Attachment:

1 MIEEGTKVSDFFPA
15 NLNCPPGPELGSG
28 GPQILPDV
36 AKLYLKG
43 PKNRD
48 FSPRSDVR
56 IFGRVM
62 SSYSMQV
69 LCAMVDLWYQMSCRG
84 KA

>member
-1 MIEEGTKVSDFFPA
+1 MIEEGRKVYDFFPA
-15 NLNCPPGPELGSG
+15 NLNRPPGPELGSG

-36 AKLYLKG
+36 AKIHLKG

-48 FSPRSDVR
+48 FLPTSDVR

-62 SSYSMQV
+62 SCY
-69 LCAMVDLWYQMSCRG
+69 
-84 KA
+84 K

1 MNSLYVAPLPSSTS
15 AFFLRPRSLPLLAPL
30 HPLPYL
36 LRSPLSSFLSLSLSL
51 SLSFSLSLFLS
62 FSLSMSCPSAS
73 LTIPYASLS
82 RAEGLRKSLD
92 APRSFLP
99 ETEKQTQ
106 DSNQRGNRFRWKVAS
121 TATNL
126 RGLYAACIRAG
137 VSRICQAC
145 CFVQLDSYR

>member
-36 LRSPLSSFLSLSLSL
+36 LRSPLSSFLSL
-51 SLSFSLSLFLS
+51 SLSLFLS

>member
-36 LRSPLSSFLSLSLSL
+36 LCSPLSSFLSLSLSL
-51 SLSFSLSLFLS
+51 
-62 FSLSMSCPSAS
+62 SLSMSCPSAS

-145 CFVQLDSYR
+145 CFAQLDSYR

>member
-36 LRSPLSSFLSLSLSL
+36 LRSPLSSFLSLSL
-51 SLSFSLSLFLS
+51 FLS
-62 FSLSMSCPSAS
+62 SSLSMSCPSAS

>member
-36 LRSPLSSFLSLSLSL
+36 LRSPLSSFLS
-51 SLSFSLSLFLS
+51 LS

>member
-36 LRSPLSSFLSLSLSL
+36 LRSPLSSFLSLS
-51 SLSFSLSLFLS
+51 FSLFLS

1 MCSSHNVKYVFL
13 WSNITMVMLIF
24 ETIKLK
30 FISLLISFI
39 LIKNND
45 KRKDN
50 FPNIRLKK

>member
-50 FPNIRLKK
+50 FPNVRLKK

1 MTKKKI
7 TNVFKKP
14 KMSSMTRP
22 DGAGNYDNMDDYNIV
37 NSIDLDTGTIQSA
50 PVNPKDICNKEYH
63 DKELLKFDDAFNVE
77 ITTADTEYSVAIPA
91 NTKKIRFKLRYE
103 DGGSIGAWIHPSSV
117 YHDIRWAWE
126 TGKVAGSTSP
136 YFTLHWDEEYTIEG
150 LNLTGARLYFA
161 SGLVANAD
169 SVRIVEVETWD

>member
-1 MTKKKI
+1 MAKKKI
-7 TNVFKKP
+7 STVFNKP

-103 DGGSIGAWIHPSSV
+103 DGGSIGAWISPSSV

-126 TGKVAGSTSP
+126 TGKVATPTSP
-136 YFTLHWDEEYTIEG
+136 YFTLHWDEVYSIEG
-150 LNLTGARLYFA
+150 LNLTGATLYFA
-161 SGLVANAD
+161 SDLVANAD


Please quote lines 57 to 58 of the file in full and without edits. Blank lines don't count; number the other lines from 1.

+36 LRSPLSSFLSLSL
-51 SLSFSLSLFLS